Epilepsy Talk

The Stigma of Epilepsy | October 12, 2016

The stigma is ancient and it still remains today.

Laws in the United States and Great Britain that prohibited epileptic people to marry were just repealed in the late 1980s and early 1990s.

Until the late 1970s, legislations in the United States also prevented epileptic people from entering public buildings such as restaurants, shopping centers, and theaters. [US Department of Health]

Although these laws are no longer in effect, the underlying social divisions that they have created in the past thirty years are still present today.

In most states, having a seizure is technically illegal, and while prosecutions are rare, they do happen.

When prosecutions happen, many states only allow the insanity defense, which strongly implies that the government itself regards epilepsy as a form of mental illness, in addition to the prejudiced public.


In a study published in “Epilepsy and Behavior,” Canadian researchers analyzed nearly 11,000 seizure-related “tweets” and deemed 41 percent of the “tweets” as offensive.

The study authors pointed out that the messages on this social networking service could reinforce negative perceptions of the neurological disorder.

Pretty pathetic…

Yet, look at the tradition of epilepsy. It’s the history of stigma. Discrimination. Hostility.

You’re “damaged goods”.

Women have been sterilized, people have been burned at the stake, and many were placed in institutions for the criminally insane.

People with epilepsy have been viewed as degenerate, demonic, or intellectually diminished.

Today, the stigma for people with epilepsy is that you are strange, dangerous, weird, and someone to avoid.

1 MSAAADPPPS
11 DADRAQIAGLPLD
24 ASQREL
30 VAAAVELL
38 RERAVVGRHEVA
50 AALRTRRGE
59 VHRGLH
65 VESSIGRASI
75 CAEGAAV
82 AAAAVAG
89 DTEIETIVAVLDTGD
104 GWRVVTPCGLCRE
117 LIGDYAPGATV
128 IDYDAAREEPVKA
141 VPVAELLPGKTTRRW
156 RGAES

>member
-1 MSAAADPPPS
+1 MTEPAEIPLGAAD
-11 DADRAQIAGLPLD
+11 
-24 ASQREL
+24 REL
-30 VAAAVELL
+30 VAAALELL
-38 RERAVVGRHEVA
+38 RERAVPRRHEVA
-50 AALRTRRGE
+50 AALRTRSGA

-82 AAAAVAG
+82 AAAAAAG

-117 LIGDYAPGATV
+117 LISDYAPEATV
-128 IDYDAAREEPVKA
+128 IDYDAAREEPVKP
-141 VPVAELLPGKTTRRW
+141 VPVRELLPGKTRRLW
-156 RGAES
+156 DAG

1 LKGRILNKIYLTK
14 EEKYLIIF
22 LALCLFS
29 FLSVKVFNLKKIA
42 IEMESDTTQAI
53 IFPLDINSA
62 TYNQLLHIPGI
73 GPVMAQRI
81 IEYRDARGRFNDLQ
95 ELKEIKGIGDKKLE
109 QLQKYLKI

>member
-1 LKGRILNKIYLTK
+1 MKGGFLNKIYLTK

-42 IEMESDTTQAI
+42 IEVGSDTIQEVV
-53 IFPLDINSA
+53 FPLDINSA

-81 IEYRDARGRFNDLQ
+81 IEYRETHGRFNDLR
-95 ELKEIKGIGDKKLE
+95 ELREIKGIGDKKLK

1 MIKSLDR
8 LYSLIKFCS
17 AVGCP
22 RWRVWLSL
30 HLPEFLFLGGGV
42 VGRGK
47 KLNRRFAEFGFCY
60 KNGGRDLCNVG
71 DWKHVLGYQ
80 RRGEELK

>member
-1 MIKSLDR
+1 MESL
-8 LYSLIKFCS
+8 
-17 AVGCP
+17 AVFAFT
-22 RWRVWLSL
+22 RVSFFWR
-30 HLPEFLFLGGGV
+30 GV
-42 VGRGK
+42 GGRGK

Some think people living with epilepsy are contagious and that we all have a psychiatric disability.

For this reason, many people with epilepsy do not disclose it. (You might say, they’re in the closet.) They would rather that no one knows their “secret curse”.

One of the fears is that someone will see you having a seizure. The seizure is most often, frightening.

And the social consequences of epilepsy are often the cause of more suffering than the seizures themselves.

Contemporary western culture has glorified the image of the controlled and independent adult.

The unpredictability of having a seizure, as well as the obvious loss of control during seizures, doesn’t exactly fit this image.

By “failing” to meet these standards, a person’s sense of self-worth is affected.

If you’re disabled, tough. You may as well be toxic. Everyone wants to keep a distance.

And then comes the dreaded moment — a Grand Mal or Tonic-Clonic seizure strikes.

All hell breaks loose. People don’t know what to do. Or they don’t do anything, because they’re scared.

Indifferent. Or excited in some perverse way. “Hey, look at him” — like you’re some sort of side-show freak.

The damage is done. In all ways. Actually, the person who witnesses a seizure can make it worse for the person recovering from the seizure itself.  

“There is an ongoing, significant embarrassment level about it,” said Dr. Orrin Devinsky, director of the Epilepsy Center at New York University.

“The feeling, for a lot of people, is that it does carry a lot worse stigma than a cancer, or an H.I.V. even. At some level, it’s society that needs to wake up and realize it’s just another neurologic disorder.

It’s better today,” he said about public perceptions of the disorder. “But even among well-educated people, people don’t like to talk about epilepsy.”

Patricia Gibson, MSSW, ACSW, Associate Professor, Wake Forest University School of Medicine, Winston-Salem, North Carolina, who has been the Director of the Epilepsy Information Service since 1979, looks at it like this:

“Stigma basically just reflects ignorance of the disorder. Stigma continues to be alive and well, I am sorry to report, and it is my opinion that as long as we have human beings, there will probably be stigma.

I have to say that from my observations, stigma is much reduced in comparison to when I first started working in the field of epilepsy in 1976. I seldom hear stories that can begin to compare with those of years ago.